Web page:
Okay we've talked about virtual networks and virtual machines and we've created a virtual network in our previous demo so let's go ahead and create a virtual machine and then add it to our network. We will start by clicking new and then compute and then we will select server 2012 R2 data-center. We will fill out this basic info here. We will give our instance a name. Need to set a user name and okay and then we need to set a password and we add the verification for the password. Great and now we will set the resource group. Okay. And we can change the region here. We are going to use West Central US. All looks good and we will click next.

When this loads, it will have a select the VM size. We will just use the default and so we are going to click next again.

We will change the disk type to standard. We really don't need SSD for this demo. And next we will use a storage account since we already have one, we are gonna select that. However, you can also create a new one here if you need to and next we need to select the cloud service domain name. This is that public facing endpoint on the load balancer that we talked about earlier. And we will edit this and click okay. Next we need a virtual network. Azure is offering to create a new one here. However, we have our one from earlier with our couple of subnets. So that's the one that we want to select. We will use the front end subnet. However, you can see that we could select either, great. Everything looks fine. So let's scroll down and click okay.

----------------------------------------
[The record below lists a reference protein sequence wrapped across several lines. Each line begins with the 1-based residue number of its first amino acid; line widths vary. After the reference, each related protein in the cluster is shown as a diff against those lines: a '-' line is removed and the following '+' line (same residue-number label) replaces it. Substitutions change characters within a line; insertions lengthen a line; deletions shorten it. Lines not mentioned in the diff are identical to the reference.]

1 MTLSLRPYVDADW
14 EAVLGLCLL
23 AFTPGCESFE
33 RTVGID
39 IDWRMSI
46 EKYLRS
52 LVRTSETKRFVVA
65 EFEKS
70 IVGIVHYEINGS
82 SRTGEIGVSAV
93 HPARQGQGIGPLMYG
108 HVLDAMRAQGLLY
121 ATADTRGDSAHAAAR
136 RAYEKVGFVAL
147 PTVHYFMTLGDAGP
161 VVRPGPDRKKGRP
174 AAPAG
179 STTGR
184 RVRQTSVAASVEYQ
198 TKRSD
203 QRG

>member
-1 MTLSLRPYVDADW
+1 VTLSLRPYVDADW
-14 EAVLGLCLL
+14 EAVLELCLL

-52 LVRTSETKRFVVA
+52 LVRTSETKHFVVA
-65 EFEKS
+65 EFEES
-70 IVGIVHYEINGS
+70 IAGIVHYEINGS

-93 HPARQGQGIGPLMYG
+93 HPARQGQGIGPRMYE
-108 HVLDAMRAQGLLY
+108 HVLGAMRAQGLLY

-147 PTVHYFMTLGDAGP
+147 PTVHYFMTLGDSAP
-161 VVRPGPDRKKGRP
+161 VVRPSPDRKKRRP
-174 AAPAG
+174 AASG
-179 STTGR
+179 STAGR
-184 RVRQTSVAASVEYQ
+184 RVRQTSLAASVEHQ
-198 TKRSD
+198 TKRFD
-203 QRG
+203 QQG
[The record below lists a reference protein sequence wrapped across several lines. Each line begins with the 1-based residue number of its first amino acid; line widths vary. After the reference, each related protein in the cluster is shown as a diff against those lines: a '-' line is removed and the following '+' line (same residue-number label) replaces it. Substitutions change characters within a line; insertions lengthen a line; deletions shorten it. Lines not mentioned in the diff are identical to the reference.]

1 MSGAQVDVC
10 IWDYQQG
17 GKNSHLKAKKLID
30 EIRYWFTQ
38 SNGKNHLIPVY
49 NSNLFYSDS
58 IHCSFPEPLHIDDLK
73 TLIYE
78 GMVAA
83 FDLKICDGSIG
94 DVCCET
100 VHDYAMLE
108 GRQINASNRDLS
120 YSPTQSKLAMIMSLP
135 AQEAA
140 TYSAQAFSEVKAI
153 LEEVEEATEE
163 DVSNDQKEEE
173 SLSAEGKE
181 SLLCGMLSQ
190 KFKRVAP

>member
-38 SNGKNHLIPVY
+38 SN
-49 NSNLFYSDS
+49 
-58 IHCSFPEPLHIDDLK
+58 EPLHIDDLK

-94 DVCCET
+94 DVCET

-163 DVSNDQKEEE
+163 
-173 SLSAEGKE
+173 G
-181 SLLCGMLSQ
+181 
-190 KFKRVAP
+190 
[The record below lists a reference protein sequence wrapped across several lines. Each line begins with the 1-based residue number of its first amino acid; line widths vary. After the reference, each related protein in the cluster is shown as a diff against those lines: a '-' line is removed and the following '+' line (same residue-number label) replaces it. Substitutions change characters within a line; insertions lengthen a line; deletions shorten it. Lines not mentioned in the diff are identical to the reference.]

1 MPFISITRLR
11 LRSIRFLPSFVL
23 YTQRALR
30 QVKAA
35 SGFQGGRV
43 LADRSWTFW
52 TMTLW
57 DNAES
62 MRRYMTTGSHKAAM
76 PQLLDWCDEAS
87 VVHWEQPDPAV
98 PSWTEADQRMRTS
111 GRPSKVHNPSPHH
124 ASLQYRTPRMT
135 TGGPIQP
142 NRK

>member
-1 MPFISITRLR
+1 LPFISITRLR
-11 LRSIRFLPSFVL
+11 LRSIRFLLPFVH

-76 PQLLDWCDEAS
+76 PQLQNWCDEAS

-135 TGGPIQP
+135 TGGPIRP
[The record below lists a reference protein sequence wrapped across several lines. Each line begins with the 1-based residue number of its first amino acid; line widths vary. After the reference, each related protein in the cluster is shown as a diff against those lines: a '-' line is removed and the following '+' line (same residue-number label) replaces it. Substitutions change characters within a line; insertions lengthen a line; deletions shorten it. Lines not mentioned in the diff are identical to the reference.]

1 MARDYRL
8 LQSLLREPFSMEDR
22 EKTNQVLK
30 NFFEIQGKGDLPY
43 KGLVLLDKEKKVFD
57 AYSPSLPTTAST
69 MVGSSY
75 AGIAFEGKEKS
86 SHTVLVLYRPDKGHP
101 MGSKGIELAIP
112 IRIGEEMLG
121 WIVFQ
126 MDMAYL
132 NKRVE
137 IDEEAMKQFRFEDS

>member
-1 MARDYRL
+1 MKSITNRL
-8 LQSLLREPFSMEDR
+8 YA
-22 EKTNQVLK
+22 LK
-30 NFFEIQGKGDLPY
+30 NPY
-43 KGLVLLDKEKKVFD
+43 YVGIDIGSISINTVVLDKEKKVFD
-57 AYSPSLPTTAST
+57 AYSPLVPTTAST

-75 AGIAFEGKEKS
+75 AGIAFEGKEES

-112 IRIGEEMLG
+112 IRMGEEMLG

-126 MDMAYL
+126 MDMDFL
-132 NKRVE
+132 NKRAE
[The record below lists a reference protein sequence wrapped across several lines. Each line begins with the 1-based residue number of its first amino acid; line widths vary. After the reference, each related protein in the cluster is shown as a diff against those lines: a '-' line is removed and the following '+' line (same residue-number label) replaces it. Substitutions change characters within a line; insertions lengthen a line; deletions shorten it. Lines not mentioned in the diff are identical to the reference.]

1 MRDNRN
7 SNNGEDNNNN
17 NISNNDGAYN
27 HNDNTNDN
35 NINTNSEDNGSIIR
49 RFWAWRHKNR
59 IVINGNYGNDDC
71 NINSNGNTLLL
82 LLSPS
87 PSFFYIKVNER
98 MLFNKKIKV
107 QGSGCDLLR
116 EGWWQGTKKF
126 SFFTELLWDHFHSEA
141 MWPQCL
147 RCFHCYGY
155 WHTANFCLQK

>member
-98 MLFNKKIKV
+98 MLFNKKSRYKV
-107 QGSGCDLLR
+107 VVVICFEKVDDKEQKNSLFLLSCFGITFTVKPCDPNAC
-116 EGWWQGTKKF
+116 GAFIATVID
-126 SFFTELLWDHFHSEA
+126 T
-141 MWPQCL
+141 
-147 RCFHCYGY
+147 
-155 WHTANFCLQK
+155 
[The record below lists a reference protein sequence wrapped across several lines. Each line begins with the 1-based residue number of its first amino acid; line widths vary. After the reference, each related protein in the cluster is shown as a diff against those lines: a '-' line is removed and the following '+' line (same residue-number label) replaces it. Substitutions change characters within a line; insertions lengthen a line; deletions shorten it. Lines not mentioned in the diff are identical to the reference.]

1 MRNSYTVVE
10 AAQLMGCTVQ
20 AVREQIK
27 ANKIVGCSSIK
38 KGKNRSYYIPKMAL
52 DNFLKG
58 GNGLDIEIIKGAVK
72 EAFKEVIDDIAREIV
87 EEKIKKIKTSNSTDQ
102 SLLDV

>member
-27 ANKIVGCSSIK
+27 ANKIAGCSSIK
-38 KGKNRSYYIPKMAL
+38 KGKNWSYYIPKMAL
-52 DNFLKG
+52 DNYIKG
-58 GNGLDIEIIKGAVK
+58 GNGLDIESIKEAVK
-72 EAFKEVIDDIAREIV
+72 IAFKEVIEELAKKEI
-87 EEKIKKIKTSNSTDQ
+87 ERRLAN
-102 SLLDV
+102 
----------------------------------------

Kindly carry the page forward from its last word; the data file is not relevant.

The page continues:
All right jumping ahead to when it is complete. Now let's try and connect into our VM. We click on connect. It is going to download the file. Okay it has failed. Why it has failed? If you remember, we set up a security group that allows incoming traffic to port 80 and 443. However, we are trying to connect on the RDP port of 3389. So let's go back and add a port to our security group. We will add a new rule and we will set it for RDP. Okay, perfect.